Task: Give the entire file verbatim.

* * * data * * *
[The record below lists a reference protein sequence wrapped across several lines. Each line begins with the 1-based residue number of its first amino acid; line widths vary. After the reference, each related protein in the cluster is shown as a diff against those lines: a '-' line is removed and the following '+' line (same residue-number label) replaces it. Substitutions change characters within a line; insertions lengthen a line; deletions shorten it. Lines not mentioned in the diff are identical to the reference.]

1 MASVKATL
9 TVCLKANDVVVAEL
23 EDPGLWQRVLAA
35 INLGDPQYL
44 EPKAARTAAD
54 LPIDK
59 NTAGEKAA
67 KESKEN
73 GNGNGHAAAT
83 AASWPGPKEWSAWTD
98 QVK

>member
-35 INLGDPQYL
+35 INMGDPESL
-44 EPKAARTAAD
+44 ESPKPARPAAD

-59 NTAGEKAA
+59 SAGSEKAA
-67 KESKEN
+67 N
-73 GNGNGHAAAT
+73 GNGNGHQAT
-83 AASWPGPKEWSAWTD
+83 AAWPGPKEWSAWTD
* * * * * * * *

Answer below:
[The record below lists a reference protein sequence wrapped across several lines. Each line begins with the 1-based residue number of its first amino acid; line widths vary. After the reference, each related protein in the cluster is shown as a diff against those lines: a '-' line is removed and the following '+' line (same residue-number label) replaces it. Substitutions change characters within a line; insertions lengthen a line; deletions shorten it. Lines not mentioned in the diff are identical to the reference.]

1 MASVKATL
9 TVCLKANDVVVAEL
23 EDPGLWQRVLAA
35 INLGDPQYL
44 EPKAARTAAD
54 LPIDK
59 NTAGEKAA
67 KESKEN
73 GNGNGHAAAT
83 AASWPGPKEWSAWTD
98 QVK

>member
-35 INLGDPQYL
+35 INMGDPESL
-44 EPKAARTAAD
+44 ESPKPARPAAD

-59 NTAGEKAA
+59 SAGSEKAA
-67 KESKEN
+67 N
-73 GNGNGHAAAT
+73 GNGNGHQAT
-83 AASWPGPKEWSAWTD
+83 AAWPGPKEWSAWTD